• Bus curbside pull-outs and stop improvements are being considered in coordination with GoDurham.

Proposed Typical Section      


Project Timeline



Public Meeting #1

December 2018

Project Update Survey

June 2019

Public Meeting #2

Spring 2020

Environmental Document

Summer 2020

Approved Designs

Fall 2021

Right-of-Way Acquisition Begins

FY 2022

Construction Begins

FY 2023





* Future dates are preliminary and subject to change

Project Funding

This project is listed as Project U-6021 in the N.C. Department of Transportation’s State Transportation Improvement Program and is funded for $20 million.


Estimated Amount*

Project Development & Design


Property Acquisition


Construction Costs


Total Cost


* Estimated costs are subject to change


Please answer the following questions redarding the project updates described and depicted above.
Survey responses will be taken into consideration as the project develops.
Please provide your comments by July 12, 2019.

Would you like to be added to the project mail or email list?
1. How often do you use Fayetteville Road?
Most days (e.g., to get to work or school, drop off kids, or other)
Often (e.g., to use as a cut-through or come to a destination on the corridor)
Occasionally (e.g., when my phone’s map tells me to come this way to avoid traffic backups)
Closed to responses
2. Where are your major destinations along or near the Fayetteville Road corridor? (check all that apply)
Place of worship
Solite Park
Other (list below)
Closed to responses
3. Where do you notice delays along the corridor as a driver? (check all that apply)
At the intersection with Woodcroft Parkway
At the intersection with Cook Road
At the intersection with Juliette Drive
At the intersection with Barbee Road
Other locations (describe below)
Closed to responses
4. Do you walk along Fayetteville Road?
Yes, in the sections where there are sidewalks
Yes, on the grass next to the road near ___________ (describe below)
No, but I would like to near ___________ (describe below)
No, and I’m unlikely to
Closed to responses
5. Do you bike along Fayetteville Road?
Yes, on the road with vehicles
Yes, in the sections where there are sidewalks
No, but I use the American Tobacco Trail
No, but I would like to
No, and I’m unlikely to
Closed to responses
6. Do you use public transit along Fayetteville Road?
Yes, it is convenient for me
Yes, but it could be improved near ___________ (describe below)
No, but I would like to near ___________ (describe below)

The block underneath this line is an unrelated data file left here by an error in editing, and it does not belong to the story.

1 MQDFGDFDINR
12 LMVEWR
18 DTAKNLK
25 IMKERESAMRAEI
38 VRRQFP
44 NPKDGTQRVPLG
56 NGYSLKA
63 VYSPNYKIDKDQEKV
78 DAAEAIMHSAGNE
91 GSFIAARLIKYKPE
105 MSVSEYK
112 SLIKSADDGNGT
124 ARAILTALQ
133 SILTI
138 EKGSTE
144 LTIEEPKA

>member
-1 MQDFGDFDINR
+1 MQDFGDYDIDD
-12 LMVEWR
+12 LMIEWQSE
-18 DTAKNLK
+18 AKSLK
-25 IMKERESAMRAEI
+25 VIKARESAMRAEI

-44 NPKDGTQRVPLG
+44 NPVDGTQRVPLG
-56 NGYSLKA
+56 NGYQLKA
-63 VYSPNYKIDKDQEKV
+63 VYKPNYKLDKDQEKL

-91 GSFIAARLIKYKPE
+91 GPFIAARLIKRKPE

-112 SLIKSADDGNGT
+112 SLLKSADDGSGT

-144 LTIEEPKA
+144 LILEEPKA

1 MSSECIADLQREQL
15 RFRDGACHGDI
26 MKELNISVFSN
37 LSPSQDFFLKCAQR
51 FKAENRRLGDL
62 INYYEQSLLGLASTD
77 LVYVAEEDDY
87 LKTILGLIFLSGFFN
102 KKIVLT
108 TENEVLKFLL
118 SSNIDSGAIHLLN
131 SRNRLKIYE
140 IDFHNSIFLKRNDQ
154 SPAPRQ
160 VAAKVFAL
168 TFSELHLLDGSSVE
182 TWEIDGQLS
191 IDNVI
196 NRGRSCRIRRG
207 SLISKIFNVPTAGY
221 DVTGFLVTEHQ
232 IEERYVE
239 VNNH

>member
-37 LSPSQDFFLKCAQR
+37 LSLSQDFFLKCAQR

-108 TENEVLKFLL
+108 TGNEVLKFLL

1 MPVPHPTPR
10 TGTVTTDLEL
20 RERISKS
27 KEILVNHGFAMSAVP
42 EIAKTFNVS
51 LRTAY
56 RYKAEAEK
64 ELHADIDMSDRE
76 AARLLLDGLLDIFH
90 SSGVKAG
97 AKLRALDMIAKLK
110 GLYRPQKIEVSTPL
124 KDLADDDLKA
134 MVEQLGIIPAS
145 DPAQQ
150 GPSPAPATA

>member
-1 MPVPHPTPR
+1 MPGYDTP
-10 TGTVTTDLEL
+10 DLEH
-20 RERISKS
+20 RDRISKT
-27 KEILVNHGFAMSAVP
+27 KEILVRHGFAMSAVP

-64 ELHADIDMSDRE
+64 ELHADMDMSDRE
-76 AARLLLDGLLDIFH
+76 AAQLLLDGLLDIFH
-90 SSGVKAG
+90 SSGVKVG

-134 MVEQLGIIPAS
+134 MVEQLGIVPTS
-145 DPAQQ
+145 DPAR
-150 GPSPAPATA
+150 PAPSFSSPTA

No, and I’m unlikely to
Closed to responses
7. How do you feel about the proposed bicycle/pedestrian changes? (5-foot sidewalk on west side and 10-foot multi-use path on east side)
In support of the proposed design changes
Prefer that the previously proposed bike lanes (on both sides) be maintained in the design
Concerned that the proposed design won’t meet the needs of the bicycle and pedestrian users
Concerned about pedestrians and bicycles sharing the multi-use path
Other (describe below)
Closed to responses
8. How do you feel about the proposed median access change at the unsignalized intersections? (No left-turns from unsignalized side streets onto Fayetteville Road)
In support of the change, believe it will improve traffic safety and flow
Prefer the previously proposed full movement unsignalized intersections
Concerned about making a U-turn at the adjacent intersection
Other (describe below)
Closed to responses


Any additional comments may be submitted via:

  • phone or U.S. Mail to the Project Managers listed at the bottom of this page

  • email to [email protected]

  • or at any meeting

All comments received carry equal weight, regardless of submission method. 

All comments will be reviewed and suggestions/recommendations incorporated into designs where feasible. 

Project Contact Information

Robert Boot

NCDOT Project Contact

(919) 431-5276

1616 East Millbrook Road, Suite 160

Raleigh, NC 27609-6899

Resources for Property Owners

Although the N.C. Department of Transportation works to minimize the number of homes and businesses displaced by a road project, it is inevitable, in many cases, that a certain amount of private property is needed. The following information explains right of way acquisition and answers questions about the process.

Right-of-Way Frequently Asked Questions